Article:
Prospective Study
Copyright ©The Author(s) 2017. Published by Baishideng Publishing Group Inc. All rights reserved.
World J Crit Care Med. Feb 4, 2017; 6(1): 79-84
Published online Feb 4, 2017. doi: 10.5492/wjccm.v6.i1.79
Attributable cost of a nosocomial infection in the intensive care unit: A prospective cohort study
Binila Chacko, Kurien Thomas, Thambu David, Hema Paul, Lakshmanan Jeyaseelan, John Victor Peter
Binila Chacko, John Victor Peter, Medical ICU, Division of Critical Care, Christian Medical College, Vellore 632004, Tamil Nadu, India
Kurien Thomas, Department of Medicine, Pondicherry Institute of Medical Sciences, Puducherry 605014, India
Thambu David, Department of Medicine II, Christian Medical College, Vellore 632004, Tamil Nadu, India
Hema Paul, Hospital Infection Control Committee, Christian Medical College, Vellore 632004, Tamil Nadu, India
Lakshmanan Jeyaseelan, Department of Biostatistics, Christian Medical College, Vellore 632004, Tamil Nadu, India
Author contributions: Chacko B, Thomas K, David T and Peter JV contributed to conception and design of the study; Chacko B and Paul H were involved with data acquisition; Peter JV and Jeyaseelan L analysed the data; Chacko B and Peter JV interpreted the data and drafted the article; all authors critical revision and final approval of the version of the article to be published.
Institutional review board statement: The study was reviewed and approved by the Institutional Review Board at Christian Medical College, Vellore, India. IRB Min No. 10011.
Informed consent statement: All study participants, or their legal guardian, provided informed written consent prior to study enrollment.
Conflict-of-interest statement: There are no financial implications or conflict of interest to declare for any of the authors.
Data sharing statement: No additional data is available.
Open-Access: This article is an open-access article which was selected by an in-house editor and fully peer-reviewed by external reviewers. It is distributed in accordance with the Creative Commons Attribution Non Commercial (CC BY-NC 4.0) license, which permits others to distribute, remix, adapt, build upon this work non-commercially, and license their derivative works on different terms, provided the original work is properly cited and the use is non-commercial. See:
Correspondence to: John Victor Peter, MD, DNB, MAMS, FRACP, FJFICM, FCICM, FICCM, Professor and Head, Medical ICU, Division of Critical Care, Christian Medical College, Ida Scudder Road, Vellore 632004, Tamil Nadu, India.
Telephone: +91-416-2282693 Fax: +91-416-2282035
Received: August 19, 2016
Peer-review started: August 22, 2016
First decision: September 28, 2016
Revised: October 27, 2016
Accepted: November 21, 2016
Article in press: November 22, 2016
Published online: February 4, 2017

To study the impact of hospital-acquired infections (HAIs) on cost and outcome from intensive care units (ICU) in India.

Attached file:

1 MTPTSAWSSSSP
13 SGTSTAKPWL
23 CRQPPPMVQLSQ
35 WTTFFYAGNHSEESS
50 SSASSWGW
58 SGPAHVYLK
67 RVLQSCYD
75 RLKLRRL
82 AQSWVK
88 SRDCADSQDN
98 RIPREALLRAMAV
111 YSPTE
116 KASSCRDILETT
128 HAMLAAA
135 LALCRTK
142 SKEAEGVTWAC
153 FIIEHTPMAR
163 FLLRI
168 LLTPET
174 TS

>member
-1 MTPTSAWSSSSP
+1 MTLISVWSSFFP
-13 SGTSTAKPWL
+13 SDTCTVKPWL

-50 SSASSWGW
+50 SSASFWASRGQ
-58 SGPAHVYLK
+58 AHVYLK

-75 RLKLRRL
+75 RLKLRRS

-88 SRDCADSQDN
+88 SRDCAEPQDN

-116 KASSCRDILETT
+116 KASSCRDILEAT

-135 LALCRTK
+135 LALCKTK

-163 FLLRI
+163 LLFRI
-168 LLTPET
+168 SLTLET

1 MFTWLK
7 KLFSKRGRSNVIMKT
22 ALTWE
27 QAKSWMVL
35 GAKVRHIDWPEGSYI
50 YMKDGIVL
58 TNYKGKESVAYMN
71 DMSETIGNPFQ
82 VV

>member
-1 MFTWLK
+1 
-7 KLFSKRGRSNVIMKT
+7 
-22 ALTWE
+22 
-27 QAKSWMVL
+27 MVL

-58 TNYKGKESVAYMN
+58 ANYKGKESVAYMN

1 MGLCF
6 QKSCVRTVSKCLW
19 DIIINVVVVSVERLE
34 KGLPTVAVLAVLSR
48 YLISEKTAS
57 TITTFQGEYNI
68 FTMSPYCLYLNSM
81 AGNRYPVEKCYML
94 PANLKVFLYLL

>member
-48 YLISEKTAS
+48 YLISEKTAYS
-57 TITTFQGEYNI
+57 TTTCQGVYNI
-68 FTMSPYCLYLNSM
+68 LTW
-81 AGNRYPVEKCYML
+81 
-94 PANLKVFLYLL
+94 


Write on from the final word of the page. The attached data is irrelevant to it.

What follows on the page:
Adult patients (> 18 years) admitted over 1-year, to a 24-bed medical critical care unit in India, were enrolled prospectively. Treatment cost and outcome data were collected. This cost data was merged with HAI data collected prospectively by the Hospital Infection Control Committee. Only infections occurring during ICU stay were included. The impact of HAI on treatment cost and mortality was assessed.


The mean (± SD) age of the cohort (n = 499) was 42.3 ± 16.5 years. Acute physiology and chronic health evaluation-II score was 13.9 (95%CI: 13.3-14.5); 86% were ventilated. ICU and hospital length of stay were 7.8 ± 5.5 and 13.9 ± 10 d respectively. Hospital mortality was 27.9%. During ICU stay, 76 (15.3%) patients developed an infection (ventilator-associated pneumonia 50; bloodstream infection 35; urinary tract infections 3), translating to 19.7 infections/1000 ICU days. When compared with those who did not develop an infection, an infection occurring during ICU stay was associated with significantly higher treatment cost [median (inter-quartile range, IQR) INR 92893 (USD 1523) (IQR 57168-140286) vs INR 180469 (USD 2958) (IQR 140030-237525); P < 0.001 and longer duration of ICU (6.7 ± 4.5 d vs 13.4 ± 7.0 d; P < 0.01) and hospital stay (12.4 ± 8.2 d vs 21.8 ± 13.9 d; P < 0.001)]. However ICU acquired infections did not impact hospital mortality (31.6% vs 27.2%; P = 0.49).


An infection acquired during ICU stay was associated with doubling of treatment cost and prolonged hospitalization but did not significantly increase mortality.

Keywords: Attributable cost, Nosocomial infection, Length of stay, Mortality, Intensive care

Core tip: There is paucity of data on the impact of hospital acquired infections (HAIs) on cost and outcome from intensive care units (ICU) in developing countries. In this prospective study of 499 patients admitted over 1-year to a medical ICU in India, there were 19.7 HAIs per 1000 ICU days. Occurrence of infection was associated with significantly higher treatment cost (P < 0.001); the median attributable cost of an infection was 87594 Rupees (USD 1436). Although ICU acquired infections increased ICU length of stay (6.7 ± 4.5 d vs 13.4 ± 7.0 d; P < 0.01), it did not impact mortality (31.6% vs 27.2%; P = 0.49).